It wasn't until 1765, that the first reliable maritime chronometer-an accurate shipboard clock that would keep time though a long voyage-was developed by John Harrison of England. It was the size of a grapefruit.

Ashore, other clocks proliferated. The Astronomer Royale at Flamsteed Observatory in Greenwich, England, had timepieces calibrated to the movements of celestial bodies, with long pendulums and extremely accurate periods. These were enclosed in cases to protect them from drafts.

In the early 19th century, thousands of clock makers and sellers were working throughout Europe and the British Isles. A popular model was the long-case clock-now called a grandfather clock. It was large enough to have a seconds pendulum and had enough vertical room for its weight-driven mechanism to run for a week or more.

There were clockmakers in the United States as well, but for a long time, they built only the cases or cabinets, using domestic woods. The movements were still imported-often from the British Isles. Models burgeoned with almost unlimited variety. The basic clock had a face of sheet steel coated with zinc, which prevented paints and enamels from flaking off. The dial with hands was usually ornamented and the numerals added by an artist. Options for a seconds dial, displays of day and date, or phases of the moon, appeared in every conceivable fashion, with chimes and animations added, driven by additional weights.

Simultaneously, the technology for watches was also developing. In 1687, David Johnson in Boston was taxed as a 'watchmaker,' although most believe he only repaired them. The obituary for Thomas Harland 1735-1807 noted that he made the first wrist watch in America. Philip Sadler of Baltimore sold watches in 1806, although they are believed to have been imported.

Watches have been machine-manufactured since about 1850. They were, for men, almost exclusively pocket watches. Wrist watches, called "wristlets," were generally women's fare.

This changed during World War I, when wristwatches were used in combat to time maneuvers and coordinate artillery fire. They were much more handy on the wrist. In 1926, Rolex introduced a truly waterproof watch: the "Oyster."

When our neighbors, J. Russell and Margaret McQueen, died in the early 1980s, their old grandfather's clock was put up for sale by their son, John. My wife, Nancy, wanted the clock, but I balked at the price.

A little research revealed that this timepiece had been made by T. [Thomas] Barclay, who made and sold clocks from 1811-1822 in Montrose, a town in southeastern Scotland. It appears that Barclay was personally responsible for the assembly, its painted face and likely its hardwood cabinet.

The works themselves-the brass gears, shafts, vanes and frames-were made by B. Wright and Company. Efforts to locate a record of this exact firm were unsuccessful. There was a "B. [Benjamin] Wright, who made clocks in London in the late 1600s. Could this clock have been made by one of his descendants?

Eventually, the clock's history led me to loosen my purse strings and it began ticking in our great-room at Catchall.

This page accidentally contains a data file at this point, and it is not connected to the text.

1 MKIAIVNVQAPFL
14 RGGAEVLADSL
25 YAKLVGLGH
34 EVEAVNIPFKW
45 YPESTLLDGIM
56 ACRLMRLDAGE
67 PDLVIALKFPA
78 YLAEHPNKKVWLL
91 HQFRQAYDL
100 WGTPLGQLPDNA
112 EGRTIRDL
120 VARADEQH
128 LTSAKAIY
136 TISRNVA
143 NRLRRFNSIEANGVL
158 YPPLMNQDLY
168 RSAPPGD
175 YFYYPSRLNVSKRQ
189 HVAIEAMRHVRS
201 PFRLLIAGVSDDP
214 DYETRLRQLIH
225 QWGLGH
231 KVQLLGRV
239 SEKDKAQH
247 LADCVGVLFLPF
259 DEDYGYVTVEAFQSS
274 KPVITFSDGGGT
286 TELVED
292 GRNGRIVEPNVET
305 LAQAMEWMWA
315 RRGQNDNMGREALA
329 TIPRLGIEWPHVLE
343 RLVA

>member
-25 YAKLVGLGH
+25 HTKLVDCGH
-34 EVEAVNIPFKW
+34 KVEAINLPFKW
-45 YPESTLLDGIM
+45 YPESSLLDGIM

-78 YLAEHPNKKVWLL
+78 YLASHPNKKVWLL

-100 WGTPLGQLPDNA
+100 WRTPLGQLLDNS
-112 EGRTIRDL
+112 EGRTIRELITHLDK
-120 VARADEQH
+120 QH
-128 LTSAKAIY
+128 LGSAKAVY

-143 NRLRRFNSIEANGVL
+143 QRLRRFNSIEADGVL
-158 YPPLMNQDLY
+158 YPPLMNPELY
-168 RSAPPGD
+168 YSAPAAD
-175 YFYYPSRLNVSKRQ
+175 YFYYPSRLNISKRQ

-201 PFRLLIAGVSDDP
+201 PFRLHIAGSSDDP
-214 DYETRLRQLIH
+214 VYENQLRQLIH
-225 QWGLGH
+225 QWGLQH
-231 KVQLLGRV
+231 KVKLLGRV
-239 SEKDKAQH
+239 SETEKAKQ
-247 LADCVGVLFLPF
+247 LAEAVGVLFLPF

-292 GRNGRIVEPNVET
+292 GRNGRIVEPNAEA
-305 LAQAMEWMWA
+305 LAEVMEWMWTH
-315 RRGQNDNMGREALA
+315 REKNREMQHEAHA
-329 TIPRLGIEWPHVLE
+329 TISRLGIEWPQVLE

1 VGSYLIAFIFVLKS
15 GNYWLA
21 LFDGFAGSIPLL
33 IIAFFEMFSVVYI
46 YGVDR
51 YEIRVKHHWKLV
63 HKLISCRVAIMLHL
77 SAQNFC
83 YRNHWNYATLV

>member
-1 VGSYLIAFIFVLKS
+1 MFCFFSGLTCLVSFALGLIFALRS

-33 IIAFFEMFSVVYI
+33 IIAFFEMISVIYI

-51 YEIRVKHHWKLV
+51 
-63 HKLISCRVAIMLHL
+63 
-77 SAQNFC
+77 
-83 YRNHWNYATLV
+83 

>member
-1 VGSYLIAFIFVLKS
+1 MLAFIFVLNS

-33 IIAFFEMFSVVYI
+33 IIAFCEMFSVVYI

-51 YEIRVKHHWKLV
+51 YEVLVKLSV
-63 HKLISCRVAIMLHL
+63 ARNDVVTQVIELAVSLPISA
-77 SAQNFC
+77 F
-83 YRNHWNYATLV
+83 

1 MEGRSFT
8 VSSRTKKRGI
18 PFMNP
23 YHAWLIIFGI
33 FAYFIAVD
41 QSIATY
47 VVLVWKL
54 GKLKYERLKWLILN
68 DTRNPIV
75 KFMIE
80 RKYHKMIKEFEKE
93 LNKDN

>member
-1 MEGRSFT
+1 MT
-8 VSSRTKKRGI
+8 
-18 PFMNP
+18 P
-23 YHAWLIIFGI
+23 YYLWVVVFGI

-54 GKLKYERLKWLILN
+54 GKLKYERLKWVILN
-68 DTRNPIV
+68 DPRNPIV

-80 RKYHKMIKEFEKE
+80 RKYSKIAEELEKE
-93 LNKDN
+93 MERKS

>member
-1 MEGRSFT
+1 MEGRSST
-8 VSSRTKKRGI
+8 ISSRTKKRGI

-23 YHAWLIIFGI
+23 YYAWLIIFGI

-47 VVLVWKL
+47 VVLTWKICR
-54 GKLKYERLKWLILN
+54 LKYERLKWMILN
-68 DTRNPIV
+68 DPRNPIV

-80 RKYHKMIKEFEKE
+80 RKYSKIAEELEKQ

It didn't tick for too long, though, and I trundled the works up to Richard Slama, an Annapolis clock maker. On my first visit he looked at the clock awhile then said that he remembered the clock from years earlier. "A lady came in and liked it, but the man stamped out wanting nothing to do with such a frivolous thing. The lady came back the next week and bought it anyway, and off it went." The couple was the McQueens.

Slama was puzzled why it wouldn't run. It had ticked and kept time in his shop for a couple of weeks. When he learned where it had been placed in our old house, he said the problem was likely vibrations in the weights. Walking on our rickety 100-year-old floors would set the 13-pound pieces of iron running the bell and pendulum slowly swinging. This will eventually stop the clock

Huygens had already figured this out in the 17th century: Two pendulums swinging from a common support will come to swing in opposite directions, which will eventually stop the clock. He called this phenomenon "odd sympathy," today it is described as resonance. Securing the clock case to the wall solved this problem.

Later, the nearly 200 years of ticking-the constant stop and release of gears as the pendulum swung to and fro-eventually began to wear down little brass teeth in parts of the mechanism, as well as loosen the bearings where the shaft of each component turned, which made the fit between gear teeth even worse. It was necessary for Slama to make a gear or two from scratch.

At sea, both on the Bay and worldwide, mariners have gone beyond mechanical timepieces and increasingly rely on satellite-based time and three-dimensional location signals from the Global Positioning Network encircling Earth.

These devices are easy to use and extremely accurate, but are subject to failure, which puts a mariner in danger if he or she is not trained to fall back on some of these older technologies.

Traditional clock-makers (and repairers) are scarce today. Of the four I've known, only Paul Corn of Waldorf, MD remains. I hope he and his colleagues will go on preserving the many ancient clocks still functioning. It is a comfort for me to awake at 2 a.m. and hear the old Montrose clock striking as it has for almost the last 200 years.

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About Kent Mountford

Dr. Kent Mountford is senior scientist for the Chesapeake Bay Program in Annapolis.

Read more articles by Kent Mountford